"If It Doesn't Have 12,116 Genuine Steinway Parts, It Isn't a Steinway"
While compelling, this statement by Steinway should not be blindly accepted. If their claim is correct, buyers will believe they can only purchase a genuine Steinway piano from Steinway & Sons and from no other seller. However, if their claim is not true, a world of options opens up for the buyer (since over 600,000 Steinways have been made) that are simultaneously cost-effective without reducing the quality and authenticity of the instrument.
In this section, we break down what makes a Steinway genuine, and why Steinway's claim is not what it seems to be.
There are three criteria that make a Steinway piano authentic:
- The craftsmanship required to install parts to Steinway standard
- The precise dimensions of those parts
- The quality of the parts used
With these criteria in mind, the question remains–does every single part need to come directly from Steinway for a piano to be considered a genuine Steinway?
The truth is that even parts in new Steinway pianos are not all made by Steinway. For example, Steinway doesn't make their own strings or tuning pins–instead, they buy them from independent suppliers.
Since Steinway's parts are not all manufactured in-house, it is clear that a Steinway is not made genuine by where the parts come from, but by the part dimensions, the materials used, and the craftsmen installing those parts to Steinway standards. Lindeblad uses the same Steinway parts or parts from their suppliers for most aspects of restoration, the main exceptions to this are the soundboard and pinblock.
In the next few sections, you'll read more about how these two major parts of a Steinway piano–the soundboard and the pinblock–are crafted in our facilities with the exact specifications and materials Steinway uses, by two craftsmen who have a combined 35 years of experience working at Steinway's factory.
Don't just take our word for it. Check out these customer stories from concert halls, Grammy nominees, music professors, concert pianists, and a world renown music university that debunk the Stein-was myth, and take time to hear the quality of sound yourself.
A Mechanical Comparison...
Is a car still a Mercedes if it needs repairs and if a specialized mechanic repairs it using parts from both Mercedes and their suppliers? Of course it is!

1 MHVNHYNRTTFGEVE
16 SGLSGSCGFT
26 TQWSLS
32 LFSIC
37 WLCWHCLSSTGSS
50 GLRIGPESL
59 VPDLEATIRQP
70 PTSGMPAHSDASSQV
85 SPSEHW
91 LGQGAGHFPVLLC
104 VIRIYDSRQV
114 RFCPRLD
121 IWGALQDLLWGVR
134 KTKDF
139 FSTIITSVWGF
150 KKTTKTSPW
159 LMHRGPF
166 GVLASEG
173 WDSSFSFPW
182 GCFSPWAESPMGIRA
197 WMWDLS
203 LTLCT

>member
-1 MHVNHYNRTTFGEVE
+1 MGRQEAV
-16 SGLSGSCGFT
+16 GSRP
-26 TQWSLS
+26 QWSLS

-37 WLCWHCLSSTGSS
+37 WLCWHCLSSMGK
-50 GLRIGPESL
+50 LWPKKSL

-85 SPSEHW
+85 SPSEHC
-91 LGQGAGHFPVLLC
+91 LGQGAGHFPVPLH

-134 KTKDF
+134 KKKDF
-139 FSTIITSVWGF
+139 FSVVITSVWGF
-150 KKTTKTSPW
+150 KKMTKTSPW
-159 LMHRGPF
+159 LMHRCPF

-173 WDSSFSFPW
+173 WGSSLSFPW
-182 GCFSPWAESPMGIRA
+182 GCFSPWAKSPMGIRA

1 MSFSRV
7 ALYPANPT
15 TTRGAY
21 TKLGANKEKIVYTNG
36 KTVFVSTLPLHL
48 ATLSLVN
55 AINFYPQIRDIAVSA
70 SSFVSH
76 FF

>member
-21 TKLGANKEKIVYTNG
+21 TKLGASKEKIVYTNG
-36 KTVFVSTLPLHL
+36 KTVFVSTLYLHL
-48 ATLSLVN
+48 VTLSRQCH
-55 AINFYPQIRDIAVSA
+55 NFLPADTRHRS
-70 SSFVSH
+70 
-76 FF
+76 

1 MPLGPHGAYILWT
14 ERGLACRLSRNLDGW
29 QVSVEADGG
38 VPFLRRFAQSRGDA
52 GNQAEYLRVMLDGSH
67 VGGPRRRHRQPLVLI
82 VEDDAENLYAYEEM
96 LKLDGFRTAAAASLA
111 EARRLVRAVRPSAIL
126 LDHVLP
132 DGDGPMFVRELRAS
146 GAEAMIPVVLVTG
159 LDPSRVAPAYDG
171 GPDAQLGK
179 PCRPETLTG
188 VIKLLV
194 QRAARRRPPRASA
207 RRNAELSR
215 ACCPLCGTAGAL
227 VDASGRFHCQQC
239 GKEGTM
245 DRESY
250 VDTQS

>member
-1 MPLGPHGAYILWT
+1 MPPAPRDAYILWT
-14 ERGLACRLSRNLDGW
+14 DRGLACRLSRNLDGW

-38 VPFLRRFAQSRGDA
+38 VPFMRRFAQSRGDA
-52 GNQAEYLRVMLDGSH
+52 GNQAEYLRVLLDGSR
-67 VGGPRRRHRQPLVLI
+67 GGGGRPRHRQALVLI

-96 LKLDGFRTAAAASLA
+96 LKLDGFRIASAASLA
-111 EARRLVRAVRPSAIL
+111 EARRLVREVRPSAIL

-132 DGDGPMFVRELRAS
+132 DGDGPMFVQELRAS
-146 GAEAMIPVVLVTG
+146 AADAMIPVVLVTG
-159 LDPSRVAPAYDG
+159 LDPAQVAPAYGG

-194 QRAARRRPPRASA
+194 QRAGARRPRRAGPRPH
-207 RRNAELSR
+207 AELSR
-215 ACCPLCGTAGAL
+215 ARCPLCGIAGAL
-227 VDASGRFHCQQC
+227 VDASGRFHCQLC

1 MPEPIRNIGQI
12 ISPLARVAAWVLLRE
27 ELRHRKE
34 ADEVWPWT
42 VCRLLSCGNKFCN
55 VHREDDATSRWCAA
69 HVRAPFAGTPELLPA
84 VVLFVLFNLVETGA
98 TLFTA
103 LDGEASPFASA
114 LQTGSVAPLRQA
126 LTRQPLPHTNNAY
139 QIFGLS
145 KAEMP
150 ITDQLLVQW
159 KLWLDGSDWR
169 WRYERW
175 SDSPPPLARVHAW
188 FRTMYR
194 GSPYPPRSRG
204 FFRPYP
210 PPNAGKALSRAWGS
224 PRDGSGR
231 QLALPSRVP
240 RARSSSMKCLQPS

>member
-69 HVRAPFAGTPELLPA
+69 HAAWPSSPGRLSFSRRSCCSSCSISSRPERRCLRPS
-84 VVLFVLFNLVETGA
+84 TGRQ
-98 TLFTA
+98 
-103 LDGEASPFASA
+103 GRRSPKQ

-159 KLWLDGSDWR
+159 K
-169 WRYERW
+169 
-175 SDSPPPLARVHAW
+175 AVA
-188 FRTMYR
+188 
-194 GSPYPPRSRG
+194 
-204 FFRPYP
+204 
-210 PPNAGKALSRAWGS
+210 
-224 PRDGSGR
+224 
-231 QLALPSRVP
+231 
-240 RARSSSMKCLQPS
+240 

Our craftsmen's expert knowledge of piano restoration coupled with the materials used has allowed us to work with the Cleveland Institute of Music, late-night television hosts, Grammy-winning musicians, universities and colleges, and Academy Award-winning actors. Learn more about the restoration process in the next few sections.
"The Steinway Soundboard Is Impossible to Replicate"
Another thing Steinway & Sons claim is that only they have the skill, expertise, and machinery required to craft an authentic Steinway soundboard. They further state that their soundboards are "Impossible to replicate". While this is true for the vast majority of dealers and rebuilders, there are exceptions.
Expert Craftsmanship & Materials
Galo Torres worked as the soundboard Mastercraftsman at Steinway for 30 years before deciding to work for Lindeblad. He was trained by Steinway's best and has become one of the greatest Steinway soundboard craftsmen in the world.
For nearly 120 years Steinway crafted their soundboards by hand. Galo, our soundboard master-craftsman, adheres to those same original hand-crafted standards. Each one of our soundboards is carefully hand-cut, sculpted, and sanded to reveal its musical potential.
We use the same premier wood from the same supplier as Steinway New York and Steinway Hamburg. We select the choicest of Alaskan Sitka Spruce, the ideal wood for soundboards, because of its unparalleled stiffness-to-weight ratio. The wood is then cured to the precise moisture content specified by Steinway for each component of the soundboard. Learn more about our soundboards here.